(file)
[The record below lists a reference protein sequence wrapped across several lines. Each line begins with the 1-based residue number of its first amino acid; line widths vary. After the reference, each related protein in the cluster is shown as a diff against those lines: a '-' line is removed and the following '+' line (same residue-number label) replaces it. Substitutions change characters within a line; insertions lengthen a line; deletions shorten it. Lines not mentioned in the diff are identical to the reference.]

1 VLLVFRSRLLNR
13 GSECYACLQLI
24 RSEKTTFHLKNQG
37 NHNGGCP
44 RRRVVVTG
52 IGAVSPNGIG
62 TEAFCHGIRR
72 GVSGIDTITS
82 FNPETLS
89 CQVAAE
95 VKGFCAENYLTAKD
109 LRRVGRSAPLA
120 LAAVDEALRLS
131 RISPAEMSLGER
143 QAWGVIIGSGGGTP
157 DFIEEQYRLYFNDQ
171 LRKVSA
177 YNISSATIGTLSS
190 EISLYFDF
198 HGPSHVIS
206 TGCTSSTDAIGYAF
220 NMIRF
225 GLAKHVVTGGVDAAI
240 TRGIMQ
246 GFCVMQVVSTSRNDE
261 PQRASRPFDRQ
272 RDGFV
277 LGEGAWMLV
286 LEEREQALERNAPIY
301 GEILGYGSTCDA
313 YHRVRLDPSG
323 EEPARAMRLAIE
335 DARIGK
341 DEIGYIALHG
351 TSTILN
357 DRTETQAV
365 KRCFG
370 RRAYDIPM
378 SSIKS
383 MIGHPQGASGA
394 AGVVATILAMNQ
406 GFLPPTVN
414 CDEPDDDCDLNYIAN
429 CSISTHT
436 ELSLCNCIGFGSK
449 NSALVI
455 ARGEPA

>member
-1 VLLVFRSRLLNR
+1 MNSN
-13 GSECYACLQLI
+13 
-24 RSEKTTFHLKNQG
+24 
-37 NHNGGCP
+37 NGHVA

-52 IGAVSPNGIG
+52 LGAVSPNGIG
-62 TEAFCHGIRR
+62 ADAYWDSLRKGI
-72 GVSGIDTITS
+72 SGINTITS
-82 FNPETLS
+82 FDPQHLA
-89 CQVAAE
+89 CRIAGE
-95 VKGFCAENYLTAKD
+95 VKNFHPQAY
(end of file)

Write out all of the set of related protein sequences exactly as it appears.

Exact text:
[The record below lists a reference protein sequence wrapped across several lines. Each line begins with the 1-based residue number of its first amino acid; line widths vary. After the reference, each related protein in the cluster is shown as a diff against those lines: a '-' line is removed and the following '+' line (same residue-number label) replaces it. Substitutions change characters within a line; insertions lengthen a line; deletions shorten it. Lines not mentioned in the diff are identical to the reference.]

1 VLLVFRSRLLNR
13 GSECYACLQLI
24 RSEKTTFHLKNQG
37 NHNGGCP
44 RRRVVVTG
52 IGAVSPNGIG
62 TEAFCHGIRR
72 GVSGIDTITS
82 FNPETLS
89 CQVAAE
95 VKGFCAENYLTAKD
109 LRRVGRSAPLA
120 LAAVDEALRLS
131 RISPAEMSLGER
143 QAWGVIIGSGGGTP
157 DFIEEQYRLYFNDQ
171 LRKVSA
177 YNISSATIGTLSS
190 EISLYFDF
198 HGPSHVIS
206 TGCTSSTDAIGYAF
220 NMIRF
225 GLAKHVVTGGVDAAI
240 TRGIMQ
246 GFCVMQVVSTSRNDE
261 PQRASRPFDRQ
272 RDGFV
277 LGEGAWMLV
286 LEEREQALERNAPIY
301 GEILGYGSTCDA
313 YHRVRLDPSG
323 EEPARAMRLAIE
335 DARIGK
341 DEIGYIALHG
351 TSTILN
357 DRTETQAV
365 KRCFG
370 RRAYDIPM
378 SSIKS
383 MIGHPQGASGA
394 AGVVATILAMNQ
406 GFLPPTVN
414 CDEPDDDCDLNYIAN
429 CSISTHT
436 ELSLCNCIGFGSK
449 NSALVI
455 ARGEPA

>member
-1 VLLVFRSRLLNR
+1 MNSN
-13 GSECYACLQLI
+13 
-24 RSEKTTFHLKNQG
+24 
-37 NHNGGCP
+37 NGHVA

-52 IGAVSPNGIG
+52 LGAVSPNGIG
-62 TEAFCHGIRR
+62 ADAYWDSLRKGI
-72 GVSGIDTITS
+72 SGINTITS
-82 FNPETLS
+82 FDPQHLA
-89 CQVAAE
+89 CRIAGE
-95 VKGFCAENYLTAKD
+95 VKNFHPQAY